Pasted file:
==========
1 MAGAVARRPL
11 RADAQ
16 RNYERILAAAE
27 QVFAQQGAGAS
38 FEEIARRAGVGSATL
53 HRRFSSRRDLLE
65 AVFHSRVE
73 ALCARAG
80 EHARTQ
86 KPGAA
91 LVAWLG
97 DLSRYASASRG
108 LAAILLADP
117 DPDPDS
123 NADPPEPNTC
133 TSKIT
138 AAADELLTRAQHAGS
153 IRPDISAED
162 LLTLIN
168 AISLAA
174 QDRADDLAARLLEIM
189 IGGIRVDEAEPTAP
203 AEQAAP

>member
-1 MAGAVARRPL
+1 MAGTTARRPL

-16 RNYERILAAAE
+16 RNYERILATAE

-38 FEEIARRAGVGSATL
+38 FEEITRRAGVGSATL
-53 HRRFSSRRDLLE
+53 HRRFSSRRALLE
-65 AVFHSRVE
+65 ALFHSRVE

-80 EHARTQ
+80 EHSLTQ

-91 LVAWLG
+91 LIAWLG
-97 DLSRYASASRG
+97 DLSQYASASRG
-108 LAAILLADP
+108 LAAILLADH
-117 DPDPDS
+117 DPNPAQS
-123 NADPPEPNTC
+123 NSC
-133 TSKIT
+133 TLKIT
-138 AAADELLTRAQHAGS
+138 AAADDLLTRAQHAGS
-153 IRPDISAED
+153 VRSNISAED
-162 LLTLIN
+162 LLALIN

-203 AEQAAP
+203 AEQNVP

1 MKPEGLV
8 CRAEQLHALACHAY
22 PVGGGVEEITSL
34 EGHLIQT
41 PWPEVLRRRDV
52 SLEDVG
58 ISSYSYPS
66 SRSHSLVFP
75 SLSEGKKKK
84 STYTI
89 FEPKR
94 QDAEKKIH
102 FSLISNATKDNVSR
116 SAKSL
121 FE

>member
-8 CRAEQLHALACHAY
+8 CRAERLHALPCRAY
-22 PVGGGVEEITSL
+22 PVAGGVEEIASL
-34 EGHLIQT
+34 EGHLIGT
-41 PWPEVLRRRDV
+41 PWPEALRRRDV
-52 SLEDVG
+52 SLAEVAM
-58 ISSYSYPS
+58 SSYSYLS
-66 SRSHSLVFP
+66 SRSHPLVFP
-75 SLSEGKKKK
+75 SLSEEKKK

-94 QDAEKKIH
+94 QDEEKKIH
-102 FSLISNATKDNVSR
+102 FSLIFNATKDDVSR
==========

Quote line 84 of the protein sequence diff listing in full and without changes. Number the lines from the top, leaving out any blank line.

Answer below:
+58 SSYSYLS